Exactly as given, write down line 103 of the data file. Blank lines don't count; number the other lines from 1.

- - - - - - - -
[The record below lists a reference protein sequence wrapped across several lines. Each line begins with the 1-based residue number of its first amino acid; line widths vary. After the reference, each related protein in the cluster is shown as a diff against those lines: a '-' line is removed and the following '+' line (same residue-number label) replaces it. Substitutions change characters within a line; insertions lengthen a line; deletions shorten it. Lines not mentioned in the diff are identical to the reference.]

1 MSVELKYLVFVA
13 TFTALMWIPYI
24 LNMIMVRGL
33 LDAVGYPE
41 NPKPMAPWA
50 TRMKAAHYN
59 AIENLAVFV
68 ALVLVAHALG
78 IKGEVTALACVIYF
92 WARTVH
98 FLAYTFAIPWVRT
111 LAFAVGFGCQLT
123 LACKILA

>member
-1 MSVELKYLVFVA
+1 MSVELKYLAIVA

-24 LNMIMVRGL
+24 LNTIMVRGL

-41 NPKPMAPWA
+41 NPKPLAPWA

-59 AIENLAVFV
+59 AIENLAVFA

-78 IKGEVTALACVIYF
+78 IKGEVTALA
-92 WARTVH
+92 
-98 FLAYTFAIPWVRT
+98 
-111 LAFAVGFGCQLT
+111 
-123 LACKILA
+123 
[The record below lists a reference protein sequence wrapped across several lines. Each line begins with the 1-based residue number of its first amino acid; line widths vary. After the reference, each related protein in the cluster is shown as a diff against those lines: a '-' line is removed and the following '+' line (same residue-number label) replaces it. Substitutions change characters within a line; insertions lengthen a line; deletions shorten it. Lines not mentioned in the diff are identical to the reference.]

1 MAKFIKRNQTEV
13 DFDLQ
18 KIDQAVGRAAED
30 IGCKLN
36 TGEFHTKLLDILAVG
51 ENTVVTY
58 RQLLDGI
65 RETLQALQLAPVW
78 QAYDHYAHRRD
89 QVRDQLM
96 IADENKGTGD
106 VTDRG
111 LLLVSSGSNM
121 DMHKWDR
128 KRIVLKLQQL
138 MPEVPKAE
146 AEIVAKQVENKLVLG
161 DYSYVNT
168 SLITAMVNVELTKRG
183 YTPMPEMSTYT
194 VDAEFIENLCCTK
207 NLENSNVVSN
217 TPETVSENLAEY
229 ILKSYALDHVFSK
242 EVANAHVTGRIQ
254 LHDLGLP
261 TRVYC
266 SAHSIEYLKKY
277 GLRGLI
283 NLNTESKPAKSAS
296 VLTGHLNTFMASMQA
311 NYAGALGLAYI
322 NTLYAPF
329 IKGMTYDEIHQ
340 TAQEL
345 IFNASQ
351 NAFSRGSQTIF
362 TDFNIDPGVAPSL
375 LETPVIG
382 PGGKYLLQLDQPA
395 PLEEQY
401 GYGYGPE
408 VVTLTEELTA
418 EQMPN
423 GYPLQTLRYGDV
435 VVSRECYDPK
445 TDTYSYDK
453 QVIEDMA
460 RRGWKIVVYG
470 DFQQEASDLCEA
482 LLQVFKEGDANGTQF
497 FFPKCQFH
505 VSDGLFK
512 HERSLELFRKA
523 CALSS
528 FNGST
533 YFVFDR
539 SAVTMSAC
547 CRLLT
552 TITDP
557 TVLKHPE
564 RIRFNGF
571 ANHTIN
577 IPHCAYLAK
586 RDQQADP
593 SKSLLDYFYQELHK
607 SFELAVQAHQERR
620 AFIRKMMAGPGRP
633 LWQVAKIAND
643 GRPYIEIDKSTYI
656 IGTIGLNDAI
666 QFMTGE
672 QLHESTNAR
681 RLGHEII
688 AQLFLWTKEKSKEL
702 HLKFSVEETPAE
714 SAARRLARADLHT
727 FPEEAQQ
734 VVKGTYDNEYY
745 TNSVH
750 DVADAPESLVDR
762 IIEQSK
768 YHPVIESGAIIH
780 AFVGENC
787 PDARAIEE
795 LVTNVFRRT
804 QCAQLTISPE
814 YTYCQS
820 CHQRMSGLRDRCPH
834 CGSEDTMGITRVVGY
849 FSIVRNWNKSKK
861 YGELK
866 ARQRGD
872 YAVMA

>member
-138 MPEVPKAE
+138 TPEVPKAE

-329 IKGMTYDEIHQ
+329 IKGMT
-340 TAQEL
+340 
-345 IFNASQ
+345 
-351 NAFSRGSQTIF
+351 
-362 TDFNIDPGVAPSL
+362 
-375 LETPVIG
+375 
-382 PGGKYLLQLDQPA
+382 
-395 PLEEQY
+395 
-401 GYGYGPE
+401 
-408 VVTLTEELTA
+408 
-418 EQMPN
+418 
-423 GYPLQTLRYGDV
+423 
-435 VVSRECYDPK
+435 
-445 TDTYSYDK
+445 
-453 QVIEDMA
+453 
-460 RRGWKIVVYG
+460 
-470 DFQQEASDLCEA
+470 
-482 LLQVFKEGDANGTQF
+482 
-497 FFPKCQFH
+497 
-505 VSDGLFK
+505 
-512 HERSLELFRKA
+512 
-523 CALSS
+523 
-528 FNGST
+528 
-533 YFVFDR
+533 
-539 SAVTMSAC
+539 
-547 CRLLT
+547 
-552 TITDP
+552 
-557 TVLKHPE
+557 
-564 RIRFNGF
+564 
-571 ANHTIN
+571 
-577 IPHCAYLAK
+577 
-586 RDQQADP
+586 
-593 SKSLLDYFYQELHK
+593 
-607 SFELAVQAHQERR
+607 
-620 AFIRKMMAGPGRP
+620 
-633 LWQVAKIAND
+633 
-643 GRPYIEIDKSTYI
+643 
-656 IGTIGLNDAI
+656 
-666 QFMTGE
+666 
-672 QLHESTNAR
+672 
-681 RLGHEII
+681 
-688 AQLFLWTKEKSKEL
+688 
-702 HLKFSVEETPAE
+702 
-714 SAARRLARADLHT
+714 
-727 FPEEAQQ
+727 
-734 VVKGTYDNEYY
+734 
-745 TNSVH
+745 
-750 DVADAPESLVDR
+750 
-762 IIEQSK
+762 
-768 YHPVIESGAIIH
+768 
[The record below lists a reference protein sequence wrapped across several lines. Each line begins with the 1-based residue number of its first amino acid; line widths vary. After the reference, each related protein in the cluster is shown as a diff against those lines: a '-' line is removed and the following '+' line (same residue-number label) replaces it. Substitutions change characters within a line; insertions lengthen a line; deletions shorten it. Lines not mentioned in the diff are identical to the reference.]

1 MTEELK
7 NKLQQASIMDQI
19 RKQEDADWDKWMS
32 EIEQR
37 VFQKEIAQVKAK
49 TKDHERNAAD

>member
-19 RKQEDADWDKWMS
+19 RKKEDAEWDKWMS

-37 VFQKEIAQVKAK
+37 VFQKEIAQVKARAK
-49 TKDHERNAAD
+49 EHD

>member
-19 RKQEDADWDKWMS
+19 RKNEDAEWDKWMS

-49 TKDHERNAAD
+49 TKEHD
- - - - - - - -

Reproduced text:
633 LWQVAKIAND